Resulting trusts are so called because in them the beneficial interest 'results', that is to say, goes back, to the settlor. They differ from express trusts in that: (a) they arise from the implied or presumed intention of the settlor and
not from his express words; (b) their creation does not depend upon formalities such as writing; (c) their objects do not need to be immediately identifiable; and (d) a minor may not be an express trustee, but he can be a resulting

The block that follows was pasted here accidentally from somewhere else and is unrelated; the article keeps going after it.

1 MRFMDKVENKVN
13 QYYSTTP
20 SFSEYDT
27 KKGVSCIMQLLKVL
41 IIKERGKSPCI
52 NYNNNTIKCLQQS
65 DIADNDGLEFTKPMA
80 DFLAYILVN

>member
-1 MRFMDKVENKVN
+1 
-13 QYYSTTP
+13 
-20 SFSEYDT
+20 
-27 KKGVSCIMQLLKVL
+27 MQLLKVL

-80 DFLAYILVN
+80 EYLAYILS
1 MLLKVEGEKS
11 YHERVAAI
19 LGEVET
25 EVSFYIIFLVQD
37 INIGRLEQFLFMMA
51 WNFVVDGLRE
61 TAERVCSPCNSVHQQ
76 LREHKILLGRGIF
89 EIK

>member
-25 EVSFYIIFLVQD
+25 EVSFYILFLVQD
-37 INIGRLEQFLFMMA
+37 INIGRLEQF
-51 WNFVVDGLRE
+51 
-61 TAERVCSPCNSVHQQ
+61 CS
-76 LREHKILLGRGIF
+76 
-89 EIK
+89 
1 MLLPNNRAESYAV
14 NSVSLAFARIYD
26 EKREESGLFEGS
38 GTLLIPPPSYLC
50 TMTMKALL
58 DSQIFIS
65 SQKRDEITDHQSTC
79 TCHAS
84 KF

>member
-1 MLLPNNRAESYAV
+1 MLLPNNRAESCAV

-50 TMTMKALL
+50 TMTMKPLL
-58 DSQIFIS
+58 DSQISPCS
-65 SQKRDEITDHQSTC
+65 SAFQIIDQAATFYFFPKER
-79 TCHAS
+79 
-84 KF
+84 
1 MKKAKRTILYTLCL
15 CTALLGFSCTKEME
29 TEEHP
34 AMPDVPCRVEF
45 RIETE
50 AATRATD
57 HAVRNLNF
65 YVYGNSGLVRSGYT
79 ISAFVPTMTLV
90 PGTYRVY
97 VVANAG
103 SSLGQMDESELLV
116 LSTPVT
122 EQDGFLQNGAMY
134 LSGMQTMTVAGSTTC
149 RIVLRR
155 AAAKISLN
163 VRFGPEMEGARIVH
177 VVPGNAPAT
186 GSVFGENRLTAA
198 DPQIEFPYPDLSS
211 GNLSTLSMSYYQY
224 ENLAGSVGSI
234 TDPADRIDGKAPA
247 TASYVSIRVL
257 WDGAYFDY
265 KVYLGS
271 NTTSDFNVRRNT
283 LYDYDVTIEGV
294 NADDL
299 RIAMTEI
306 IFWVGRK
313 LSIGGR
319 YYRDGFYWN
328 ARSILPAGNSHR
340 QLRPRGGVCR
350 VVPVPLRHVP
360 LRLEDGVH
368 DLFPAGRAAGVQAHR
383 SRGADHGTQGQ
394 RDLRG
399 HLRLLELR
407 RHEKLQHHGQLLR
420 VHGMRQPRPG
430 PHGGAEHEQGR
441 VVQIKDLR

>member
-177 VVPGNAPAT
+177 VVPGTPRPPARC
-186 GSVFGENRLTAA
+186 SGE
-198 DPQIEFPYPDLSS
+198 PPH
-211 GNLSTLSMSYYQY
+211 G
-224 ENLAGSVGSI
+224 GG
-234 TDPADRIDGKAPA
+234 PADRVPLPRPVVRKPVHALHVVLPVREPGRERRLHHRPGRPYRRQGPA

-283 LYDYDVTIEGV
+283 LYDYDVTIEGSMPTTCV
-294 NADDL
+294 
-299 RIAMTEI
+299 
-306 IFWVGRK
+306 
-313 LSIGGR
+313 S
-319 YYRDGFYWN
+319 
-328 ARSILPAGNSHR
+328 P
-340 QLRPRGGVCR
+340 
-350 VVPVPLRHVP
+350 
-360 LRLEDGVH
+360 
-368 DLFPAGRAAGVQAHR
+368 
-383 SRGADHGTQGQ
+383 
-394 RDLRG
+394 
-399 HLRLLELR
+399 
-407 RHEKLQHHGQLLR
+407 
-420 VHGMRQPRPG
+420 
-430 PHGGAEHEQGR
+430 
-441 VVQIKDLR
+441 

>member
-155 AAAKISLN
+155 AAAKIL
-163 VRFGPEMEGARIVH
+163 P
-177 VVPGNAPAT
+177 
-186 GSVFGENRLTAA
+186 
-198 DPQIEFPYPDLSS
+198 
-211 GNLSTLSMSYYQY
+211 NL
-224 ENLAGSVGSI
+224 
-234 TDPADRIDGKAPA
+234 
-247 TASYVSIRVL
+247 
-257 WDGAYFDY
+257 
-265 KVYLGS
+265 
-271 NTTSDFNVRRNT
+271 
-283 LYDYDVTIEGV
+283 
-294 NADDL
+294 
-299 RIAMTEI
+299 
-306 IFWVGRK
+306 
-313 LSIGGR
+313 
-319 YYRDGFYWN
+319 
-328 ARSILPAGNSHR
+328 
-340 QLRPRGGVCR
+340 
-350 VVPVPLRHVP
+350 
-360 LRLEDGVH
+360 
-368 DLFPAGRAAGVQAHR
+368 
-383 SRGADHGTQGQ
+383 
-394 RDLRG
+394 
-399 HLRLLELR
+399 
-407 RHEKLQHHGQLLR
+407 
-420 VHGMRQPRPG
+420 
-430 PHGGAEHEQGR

In Re Vandervell's Trusts (No 2)2 Megarry Jdrew a distinction, which has since become established, between an 'automatic' and a 'presumed' resulting trust. In the former, as occurred in Vandervell v IRC,3 the resulting trust does not depend on any intention on the part of the settlor but is the automatic consequence of the settlor's failure to dispose of the beneficial interest in the property. A 'presumed' resulting trust, on the other hand, arises in the case of a voluntary conveyance by the settlor of his property to a 'stranger', or in the case of a purchase of property in the name of a stranger, where it can be presumed that the settlor intended the beneficial interest to reside in himself.